Missouri should broaden eligibility for Medicaid to preserve the level of lifesaving care provided by facilities like his, Doolittle said. “We’re not in an area that believes in expanding entitlements for the sake of expanding entitlements.”
Missouri -- where Democratic Governor Jay Nixon has urged lawmakers to expand Medicaid for years without success -- has missed out on an estimated $3.2 billion in U.S. funds since the beginning of 2014, according to the state hospital association. Meanwhile, Nebraska is passing up more than $1 million a day, according to that state’s hospital association.
Tough Budget Decisions
For states facing tough budget decisions, however, the issue isn’t as simple as getting free federal assistance, because the portion of expanded coverage paid by the U.S. will fall over time, to 90 percent by 2020 from 100 percent now. Over the next decade, Missouri and Nebraska would bear about $2.3 billion and $600 million, respectively, in net costs if they expanded, according to the Robert Wood Johnson Foundation, the largest U.S. health-focused philanthropy.
“States don’t have a huge pile of money sitting around to spend on Medicaid,” said Avik Roy, a former health policy adviser to Republican presidential candidates including Mitt Romney. “There are legitimate policy reasons to believe that the Medicaid expansion is unwise.”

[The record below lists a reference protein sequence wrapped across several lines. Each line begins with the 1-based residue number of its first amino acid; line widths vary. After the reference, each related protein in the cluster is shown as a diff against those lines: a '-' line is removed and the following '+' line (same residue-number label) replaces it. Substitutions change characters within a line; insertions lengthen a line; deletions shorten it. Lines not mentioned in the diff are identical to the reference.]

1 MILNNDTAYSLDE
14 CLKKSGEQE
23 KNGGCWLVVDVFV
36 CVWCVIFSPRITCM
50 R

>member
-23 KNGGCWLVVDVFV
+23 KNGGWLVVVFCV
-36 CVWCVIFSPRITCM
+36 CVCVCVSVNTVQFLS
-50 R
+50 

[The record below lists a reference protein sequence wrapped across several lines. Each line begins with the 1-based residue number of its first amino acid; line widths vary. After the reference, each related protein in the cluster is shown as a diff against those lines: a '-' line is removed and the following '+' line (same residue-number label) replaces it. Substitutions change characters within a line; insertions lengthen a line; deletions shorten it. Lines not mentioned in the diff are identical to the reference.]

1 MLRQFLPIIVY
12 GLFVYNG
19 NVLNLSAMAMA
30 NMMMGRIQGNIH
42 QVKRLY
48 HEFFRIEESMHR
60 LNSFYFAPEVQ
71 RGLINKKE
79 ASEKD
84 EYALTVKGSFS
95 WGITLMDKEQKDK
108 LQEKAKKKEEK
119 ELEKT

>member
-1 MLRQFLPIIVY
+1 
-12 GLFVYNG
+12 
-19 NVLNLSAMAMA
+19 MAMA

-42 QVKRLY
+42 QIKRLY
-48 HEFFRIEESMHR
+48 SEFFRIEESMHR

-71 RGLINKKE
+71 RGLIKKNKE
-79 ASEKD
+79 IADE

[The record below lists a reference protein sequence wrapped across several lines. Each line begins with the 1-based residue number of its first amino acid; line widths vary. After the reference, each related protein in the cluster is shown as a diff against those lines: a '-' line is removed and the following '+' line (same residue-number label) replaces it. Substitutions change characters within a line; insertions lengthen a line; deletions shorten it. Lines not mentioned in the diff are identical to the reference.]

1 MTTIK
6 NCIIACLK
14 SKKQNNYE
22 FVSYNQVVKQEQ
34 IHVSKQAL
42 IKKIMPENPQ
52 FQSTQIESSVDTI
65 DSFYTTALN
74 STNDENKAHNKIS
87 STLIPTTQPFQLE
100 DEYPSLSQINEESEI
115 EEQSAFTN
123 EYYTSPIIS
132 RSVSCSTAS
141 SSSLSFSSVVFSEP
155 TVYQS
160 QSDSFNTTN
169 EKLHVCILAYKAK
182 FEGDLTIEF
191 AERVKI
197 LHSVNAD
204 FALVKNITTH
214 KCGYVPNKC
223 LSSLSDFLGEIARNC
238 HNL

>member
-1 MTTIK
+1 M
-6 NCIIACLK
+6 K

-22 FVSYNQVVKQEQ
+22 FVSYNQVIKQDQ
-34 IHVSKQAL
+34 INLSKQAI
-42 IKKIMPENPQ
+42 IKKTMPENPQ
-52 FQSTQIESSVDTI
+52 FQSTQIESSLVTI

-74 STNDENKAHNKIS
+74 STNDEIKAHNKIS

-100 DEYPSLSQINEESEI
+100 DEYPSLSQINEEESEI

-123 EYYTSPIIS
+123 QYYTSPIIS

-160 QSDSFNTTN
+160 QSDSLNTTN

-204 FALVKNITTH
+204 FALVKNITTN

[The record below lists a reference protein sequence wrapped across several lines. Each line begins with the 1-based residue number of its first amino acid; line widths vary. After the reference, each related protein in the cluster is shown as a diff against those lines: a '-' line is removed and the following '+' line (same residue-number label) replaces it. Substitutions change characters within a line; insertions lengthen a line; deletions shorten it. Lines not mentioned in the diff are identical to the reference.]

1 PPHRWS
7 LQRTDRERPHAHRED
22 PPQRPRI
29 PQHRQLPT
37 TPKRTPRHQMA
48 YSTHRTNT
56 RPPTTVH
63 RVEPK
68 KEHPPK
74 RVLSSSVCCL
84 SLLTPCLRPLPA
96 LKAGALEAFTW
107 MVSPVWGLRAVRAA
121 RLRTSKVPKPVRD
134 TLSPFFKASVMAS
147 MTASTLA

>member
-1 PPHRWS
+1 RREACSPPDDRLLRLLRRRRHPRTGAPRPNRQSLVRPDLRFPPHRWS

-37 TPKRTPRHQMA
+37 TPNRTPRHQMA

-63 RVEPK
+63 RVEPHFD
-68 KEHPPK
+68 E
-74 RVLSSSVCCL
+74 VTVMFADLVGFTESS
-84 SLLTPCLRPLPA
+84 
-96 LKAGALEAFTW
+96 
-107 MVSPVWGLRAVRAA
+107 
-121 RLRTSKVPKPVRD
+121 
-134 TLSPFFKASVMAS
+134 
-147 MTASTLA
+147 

Conservative arguments are fueling sustained opposition in many parts of the country, like Nebraska.
“History has shown that taking money from taxpayers and giving it to another group of individuals through an entitlement program does not result in real or sustainable economic development,” Governor Ricketts wrote on his website. “If you could simply grow an economy through the transfer of wealth by government, poverty would not have existed under Soviet rule of Russia.”
Opponents and proponents don’t always fall along party lines, though. Conservative leaders in Tennessee and Utah have considered expansion. In Iowa, Governor Terry Branstad -- a Republican who said in 2012 that “we’re not going to have any part of it” -- adopted it after developing a waiver program providing some flexibility to deploy the funds. And Republican Governor Matt Bevin has applied for a waiver as well, rather than dismantle Kentucky’s Medicaid program outright.
In Nebraska itself, an expansion initiative was supported by Galen Hadley, Republican speaker of the state legislature.
“Why should we not get some money back from the government to help us when 31 other states are?” Hadley said.